"Ani, stop apologizing for things you have not done."

"But I did." He pulled himself up and turned, leaning over the catwalk rail. "When I--he--well, when we died, I got bits and pieces of things. I remember doing all of that."

"But you didn't do it. And you won't do it. I plan to keep in touch with your mother, and should anything go wrong, you will have my backing and assistance. Hopefully, no such ghastly thing will go wrong."

"Why wouldn't it? It didn't have anything to do with us before, at least not until I killed them all."

Qui-Gon sighed. "Your mother will also be making more informed choices about her mushroom gathering habits."

"Oh. I thought the Council said we couldn't... you know."

"Do you remember when I told you to be aware of your flaws?"


"I'm afraid one of my great flaws is an utter inability to obey the Council. I trust you'll keep that between us."

Anakin smiled. "Yes, sir."

I'd like to see the teachers from Shifts meeting Harry Potter for the first time. for Anon

Miriam Levinson sat on the love seat, nervously turning her teacup. Dudley had called earlier, asking if he might drive by with his cousin Harry, who wanted to meet Remus and Dora Lupin's friends. Miriam had thought of it oddly for a moment until it hit her--Dudley's cousin Harry was, in fact, the Harry Potter that all of the witches and wizards they'd helped last year had been talking about.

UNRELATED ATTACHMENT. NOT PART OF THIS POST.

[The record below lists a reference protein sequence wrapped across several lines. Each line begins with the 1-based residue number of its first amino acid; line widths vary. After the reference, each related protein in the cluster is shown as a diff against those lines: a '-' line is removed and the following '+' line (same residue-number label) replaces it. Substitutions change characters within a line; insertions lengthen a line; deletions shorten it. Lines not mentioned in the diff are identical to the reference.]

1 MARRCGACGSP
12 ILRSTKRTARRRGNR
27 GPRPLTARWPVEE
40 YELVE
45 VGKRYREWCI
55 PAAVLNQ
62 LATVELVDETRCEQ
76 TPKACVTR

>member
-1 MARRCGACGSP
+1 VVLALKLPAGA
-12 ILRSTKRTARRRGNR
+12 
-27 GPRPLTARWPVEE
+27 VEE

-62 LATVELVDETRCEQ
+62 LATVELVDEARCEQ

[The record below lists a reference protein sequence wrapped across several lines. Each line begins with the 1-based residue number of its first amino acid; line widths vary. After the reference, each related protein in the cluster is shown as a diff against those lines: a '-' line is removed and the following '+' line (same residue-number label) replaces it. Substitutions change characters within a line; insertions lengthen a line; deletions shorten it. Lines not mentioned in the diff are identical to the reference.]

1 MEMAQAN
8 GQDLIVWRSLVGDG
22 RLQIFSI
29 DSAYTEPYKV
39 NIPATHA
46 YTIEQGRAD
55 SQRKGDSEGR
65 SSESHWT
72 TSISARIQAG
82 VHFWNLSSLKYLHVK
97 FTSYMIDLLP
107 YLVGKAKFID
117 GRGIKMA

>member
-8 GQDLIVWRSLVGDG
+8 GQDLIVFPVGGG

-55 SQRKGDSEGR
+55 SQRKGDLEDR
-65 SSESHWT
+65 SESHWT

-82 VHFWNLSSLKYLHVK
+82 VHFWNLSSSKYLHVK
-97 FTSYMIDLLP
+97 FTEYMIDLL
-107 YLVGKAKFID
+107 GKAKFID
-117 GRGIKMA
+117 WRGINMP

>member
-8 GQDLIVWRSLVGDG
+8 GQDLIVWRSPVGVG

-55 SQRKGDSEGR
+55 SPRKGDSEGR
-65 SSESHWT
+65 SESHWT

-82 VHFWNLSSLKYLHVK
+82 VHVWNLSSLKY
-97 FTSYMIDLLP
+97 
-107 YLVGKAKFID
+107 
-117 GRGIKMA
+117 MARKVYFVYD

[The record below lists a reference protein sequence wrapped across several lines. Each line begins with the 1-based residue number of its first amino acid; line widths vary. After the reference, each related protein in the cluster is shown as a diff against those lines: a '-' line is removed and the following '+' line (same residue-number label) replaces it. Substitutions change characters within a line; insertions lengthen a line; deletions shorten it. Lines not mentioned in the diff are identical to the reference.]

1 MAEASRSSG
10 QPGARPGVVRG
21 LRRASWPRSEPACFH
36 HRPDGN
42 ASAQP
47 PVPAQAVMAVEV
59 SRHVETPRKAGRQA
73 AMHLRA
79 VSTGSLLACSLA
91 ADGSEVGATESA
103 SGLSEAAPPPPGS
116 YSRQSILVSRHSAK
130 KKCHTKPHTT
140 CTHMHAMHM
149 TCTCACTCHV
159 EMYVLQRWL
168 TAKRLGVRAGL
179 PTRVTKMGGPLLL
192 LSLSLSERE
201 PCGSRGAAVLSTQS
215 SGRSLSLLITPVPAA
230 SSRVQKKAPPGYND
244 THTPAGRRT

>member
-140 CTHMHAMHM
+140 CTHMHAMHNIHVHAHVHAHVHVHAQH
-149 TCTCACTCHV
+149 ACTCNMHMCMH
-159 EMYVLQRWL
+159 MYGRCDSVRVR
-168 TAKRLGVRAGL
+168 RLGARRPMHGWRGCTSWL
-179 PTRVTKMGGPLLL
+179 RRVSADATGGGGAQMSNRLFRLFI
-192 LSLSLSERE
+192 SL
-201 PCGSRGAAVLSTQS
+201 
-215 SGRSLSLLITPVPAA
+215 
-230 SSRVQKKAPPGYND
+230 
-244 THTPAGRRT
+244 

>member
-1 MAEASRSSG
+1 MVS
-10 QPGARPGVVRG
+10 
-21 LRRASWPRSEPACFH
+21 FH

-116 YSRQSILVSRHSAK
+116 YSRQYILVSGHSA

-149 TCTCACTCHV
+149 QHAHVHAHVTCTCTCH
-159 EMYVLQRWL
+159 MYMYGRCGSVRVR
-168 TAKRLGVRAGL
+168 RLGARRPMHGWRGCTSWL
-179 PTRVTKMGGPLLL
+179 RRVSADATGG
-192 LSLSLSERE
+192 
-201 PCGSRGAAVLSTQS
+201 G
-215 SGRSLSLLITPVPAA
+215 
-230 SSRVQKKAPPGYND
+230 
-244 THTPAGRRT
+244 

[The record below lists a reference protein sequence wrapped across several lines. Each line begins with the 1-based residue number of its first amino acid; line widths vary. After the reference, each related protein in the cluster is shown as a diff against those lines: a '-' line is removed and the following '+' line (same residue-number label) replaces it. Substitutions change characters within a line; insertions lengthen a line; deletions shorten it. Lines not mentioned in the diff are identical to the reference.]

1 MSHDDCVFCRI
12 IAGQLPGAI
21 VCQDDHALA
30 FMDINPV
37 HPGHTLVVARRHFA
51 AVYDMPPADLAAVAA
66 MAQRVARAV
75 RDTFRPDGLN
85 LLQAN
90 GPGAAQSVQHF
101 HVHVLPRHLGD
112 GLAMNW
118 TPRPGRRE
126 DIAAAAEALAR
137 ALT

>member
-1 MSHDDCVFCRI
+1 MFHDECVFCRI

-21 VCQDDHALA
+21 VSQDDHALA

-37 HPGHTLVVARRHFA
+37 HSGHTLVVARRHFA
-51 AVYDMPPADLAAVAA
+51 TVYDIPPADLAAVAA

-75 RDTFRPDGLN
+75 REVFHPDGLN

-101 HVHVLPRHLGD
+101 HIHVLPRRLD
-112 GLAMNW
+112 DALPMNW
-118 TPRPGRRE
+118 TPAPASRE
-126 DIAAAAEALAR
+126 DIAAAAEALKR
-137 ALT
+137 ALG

The boy who had just won the war.

She had no idea what to expect of him.

"He's a boy who fought a war," Alan said when she mentioned this. "You've met boys coming back from war before."

Miriam had dismissed this absently, thinking that a boy who'd been talked about the way Harry had been talked about would somehow be different.

There was a knock at the door.

She set down her teacup and answered it.

Dudley Dursley was there, standing a step ahead of a skinny boy whose pale, weary face proved Alan right.

Whatever else Harry Potter was, he was a boy just back from war, and he'd seen things he'd had no business seeing... and probably done things he'd had no business doing as well.

"Come in, dears," she said.